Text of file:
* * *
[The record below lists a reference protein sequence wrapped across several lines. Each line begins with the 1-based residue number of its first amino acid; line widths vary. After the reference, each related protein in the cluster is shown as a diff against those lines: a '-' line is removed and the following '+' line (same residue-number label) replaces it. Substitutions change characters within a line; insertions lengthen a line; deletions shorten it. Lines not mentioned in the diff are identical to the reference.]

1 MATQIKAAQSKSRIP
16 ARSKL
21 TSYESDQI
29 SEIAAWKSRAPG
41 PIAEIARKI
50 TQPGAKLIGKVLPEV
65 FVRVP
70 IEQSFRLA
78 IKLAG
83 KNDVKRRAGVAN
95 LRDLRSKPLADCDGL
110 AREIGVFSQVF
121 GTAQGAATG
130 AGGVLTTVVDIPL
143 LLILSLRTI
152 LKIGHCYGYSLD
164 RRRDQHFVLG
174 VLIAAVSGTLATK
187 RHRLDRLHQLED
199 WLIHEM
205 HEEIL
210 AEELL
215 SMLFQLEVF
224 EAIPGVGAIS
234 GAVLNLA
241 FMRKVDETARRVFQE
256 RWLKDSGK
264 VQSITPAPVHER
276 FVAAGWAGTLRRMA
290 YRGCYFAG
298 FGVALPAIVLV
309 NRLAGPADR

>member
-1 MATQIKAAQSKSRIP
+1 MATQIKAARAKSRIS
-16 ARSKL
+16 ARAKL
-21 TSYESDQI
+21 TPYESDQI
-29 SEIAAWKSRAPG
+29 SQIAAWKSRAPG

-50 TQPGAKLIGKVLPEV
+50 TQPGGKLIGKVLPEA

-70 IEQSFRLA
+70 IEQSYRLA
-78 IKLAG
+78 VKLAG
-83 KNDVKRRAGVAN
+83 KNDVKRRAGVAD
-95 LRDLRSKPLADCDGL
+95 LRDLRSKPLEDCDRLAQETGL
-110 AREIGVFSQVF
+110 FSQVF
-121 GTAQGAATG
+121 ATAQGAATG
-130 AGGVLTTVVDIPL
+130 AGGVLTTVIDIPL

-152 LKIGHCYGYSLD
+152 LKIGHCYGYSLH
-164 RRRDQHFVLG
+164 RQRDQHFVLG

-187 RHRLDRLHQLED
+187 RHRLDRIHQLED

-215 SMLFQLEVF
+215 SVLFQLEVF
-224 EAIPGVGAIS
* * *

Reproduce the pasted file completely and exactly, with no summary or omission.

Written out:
[The record below lists a reference protein sequence wrapped across several lines. Each line begins with the 1-based residue number of its first amino acid; line widths vary. After the reference, each related protein in the cluster is shown as a diff against those lines: a '-' line is removed and the following '+' line (same residue-number label) replaces it. Substitutions change characters within a line; insertions lengthen a line; deletions shorten it. Lines not mentioned in the diff are identical to the reference.]

1 MATQIKAAQSKSRIP
16 ARSKL
21 TSYESDQI
29 SEIAAWKSRAPG
41 PIAEIARKI
50 TQPGAKLIGKVLPEV
65 FVRVP
70 IEQSFRLA
78 IKLAG
83 KNDVKRRAGVAN
95 LRDLRSKPLADCDGL
110 AREIGVFSQVF
121 GTAQGAATG
130 AGGVLTTVVDIPL
143 LLILSLRTI
152 LKIGHCYGYSLD
164 RRRDQHFVLG
174 VLIAAVSGTLATK
187 RHRLDRLHQLED
199 WLIHEM
205 HEEIL
210 AEELL
215 SMLFQLEVF
224 EAIPGVGAIS
234 GAVLNLA
241 FMRKVDETARRVFQE
256 RWLKDSGK
264 VQSITPAPVHER
276 FVAAGWAGTLRRMA
290 YRGCYFAG
298 FGVALPAIVLV
309 NRLAGPADR

>member
-1 MATQIKAAQSKSRIP
+1 MATQIKAARAKSRIS
-16 ARSKL
+16 ARAKL
-21 TSYESDQI
+21 TPYESDQI
-29 SEIAAWKSRAPG
+29 SQIAAWKSRAPG

-50 TQPGAKLIGKVLPEV
+50 TQPGGKLIGKVLPEA

-70 IEQSFRLA
+70 IEQSYRLA
-78 IKLAG
+78 VKLAG
-83 KNDVKRRAGVAN
+83 KNDVKRRAGVAD
-95 LRDLRSKPLADCDGL
+95 LRDLRSKPLEDCDRLAQETGL
-110 AREIGVFSQVF
+110 FSQVF
-121 GTAQGAATG
+121 ATAQGAATG
-130 AGGVLTTVVDIPL
+130 AGGVLTTVIDIPL

-152 LKIGHCYGYSLD
+152 LKIGHCYGYSLH
-164 RRRDQHFVLG
+164 RQRDQHFVLG

-187 RHRLDRLHQLED
+187 RHRLDRIHQLED

-215 SMLFQLEVF
+215 SVLFQLEVF
-224 EAIPGVGAIS